Tuesday 23 September 2014

Gut issues in autism impacting on drug availability and absorption

As indicated in a recent post, I was really rather pleased to see the paper by Andrew Heitzer and colleagues [1] (open-access) asking the important question: Should clinical trial research of psychotropic medication in autism control for gastrointestinal symptoms? Some media about the study can also be found here.
"You write "Born to Kill" on your helmet
and you wear a peace button".

The answer is of course, yes and not just when it comes to psychotropic medicines either, given that gastrointestinal (GI) symptoms both functional and more pathological, are by no means an uncommon event when a diagnosis of autism is received (see here).

As anyone with an interest in pharmcokinetics and pharmacodynamics should be able to tell you, various factors can affect a persons response to medication, particularly medication delivered orally (by mouth). Outside of medicines interactions, ageing is one of the more well-studied factors pertinent to drug response as per the review by Mangoni & Jackson [2] for example, but there are other suggestions on the horizon. Indeed, I might also take this opportunity to link to some of the work by Prof. Jeremy Nicholson and colleagues [3] talking about how gut bacteria may play a role in drug metabolism. This area may be particularly pertinent to autism given this research teams' previous forays into autism science (see here) and the growing interest in the gut microbiota and autism (see here).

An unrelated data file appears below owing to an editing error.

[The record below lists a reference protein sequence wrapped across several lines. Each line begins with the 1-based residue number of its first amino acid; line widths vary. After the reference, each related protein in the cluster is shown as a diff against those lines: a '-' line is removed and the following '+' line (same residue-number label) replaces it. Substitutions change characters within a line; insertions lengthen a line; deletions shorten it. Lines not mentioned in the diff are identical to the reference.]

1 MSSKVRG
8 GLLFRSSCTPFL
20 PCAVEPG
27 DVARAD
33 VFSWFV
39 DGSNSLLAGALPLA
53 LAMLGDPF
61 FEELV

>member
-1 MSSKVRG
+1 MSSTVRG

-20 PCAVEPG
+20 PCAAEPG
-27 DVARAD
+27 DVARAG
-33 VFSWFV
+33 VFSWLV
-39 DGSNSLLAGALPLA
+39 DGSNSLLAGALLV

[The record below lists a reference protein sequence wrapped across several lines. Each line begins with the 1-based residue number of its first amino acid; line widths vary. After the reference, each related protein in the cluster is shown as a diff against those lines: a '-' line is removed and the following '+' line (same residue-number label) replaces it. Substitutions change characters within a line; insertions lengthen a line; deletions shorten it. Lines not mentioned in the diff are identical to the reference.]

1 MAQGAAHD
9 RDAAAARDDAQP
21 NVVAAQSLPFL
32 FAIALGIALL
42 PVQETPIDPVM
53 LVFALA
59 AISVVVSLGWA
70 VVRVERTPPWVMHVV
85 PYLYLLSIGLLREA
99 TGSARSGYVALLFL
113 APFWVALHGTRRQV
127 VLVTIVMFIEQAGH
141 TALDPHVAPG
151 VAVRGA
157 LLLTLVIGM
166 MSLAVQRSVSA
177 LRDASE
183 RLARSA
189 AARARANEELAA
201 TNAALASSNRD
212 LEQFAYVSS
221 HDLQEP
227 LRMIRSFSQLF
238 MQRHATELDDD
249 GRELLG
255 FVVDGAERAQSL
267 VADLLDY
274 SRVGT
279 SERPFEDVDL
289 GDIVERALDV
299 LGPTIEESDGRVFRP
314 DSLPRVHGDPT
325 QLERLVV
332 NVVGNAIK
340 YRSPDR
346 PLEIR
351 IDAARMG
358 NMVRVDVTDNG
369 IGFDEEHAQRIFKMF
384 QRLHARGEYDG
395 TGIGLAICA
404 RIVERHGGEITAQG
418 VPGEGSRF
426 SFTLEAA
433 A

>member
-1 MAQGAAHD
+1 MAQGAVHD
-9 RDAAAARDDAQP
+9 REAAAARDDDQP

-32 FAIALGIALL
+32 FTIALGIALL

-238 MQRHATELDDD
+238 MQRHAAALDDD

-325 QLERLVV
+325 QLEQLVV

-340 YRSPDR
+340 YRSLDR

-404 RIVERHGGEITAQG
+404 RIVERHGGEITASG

There are various other factors which may also affect drug response in relation to autism such as stomach acid conditions (see here) and even drug transporter capability (see here). This outside of adherence to instructions like taking medication with water or avoiding food/certain foods when taking particular medicines, which one should never assume are just followed.

Of course there are other ways in which medication, when indicated, can potentially be reformulated to overcome some of these issues. I've talked before about some work our research group were involved with looking at making up the opiate antagonist naltrexone into a cream (see here). Although not necessarily a big fan of the sweeping statements made about oxytocin and autism (see here), I've likewise always been interested in the intra-nasal route of drug administration. There are other ways too (bearing in mind I'm making no value judgements on these).

So once again, yes, as part of good medicines management, clinicians and researchers need to be mindful that comorbid issues like GI symptoms can potentially affect the workings of various medicines if and when required by people with autism.

Music then. Bohemian Like You by The Dandy Warhols.


[1] Heitzer AM. et al. Should clinical trial research of psychotropic medication in autism control for gastrointestinal symptoms? J Clinical Pharmacology. 2014. 6 May.

[2] Mangoni AA. & Jackson SHD. Age-related changes in pharmacokinetics and pharmacodynamics: basic principles and practical applications. Br J Clin Pharmacol. Jan 2004; 57(1): 6–14.

[3] Clayton TA. et al. Pharmacometabonomic identification of a significant host-microbiome metabolic interaction affecting human drug metabolism. Proc Natl Acad Sci U S A. 2009 Aug 25;106(34):14728-33.


ResearchBlogging.org Heitzer AM, Job MA, Pandit NK, & Valdovinos MG (2014). Should clinical trial research of psychotropic medication in autism control for gastrointestinal symptoms? Journal of clinical pharmacology PMID: 24788353

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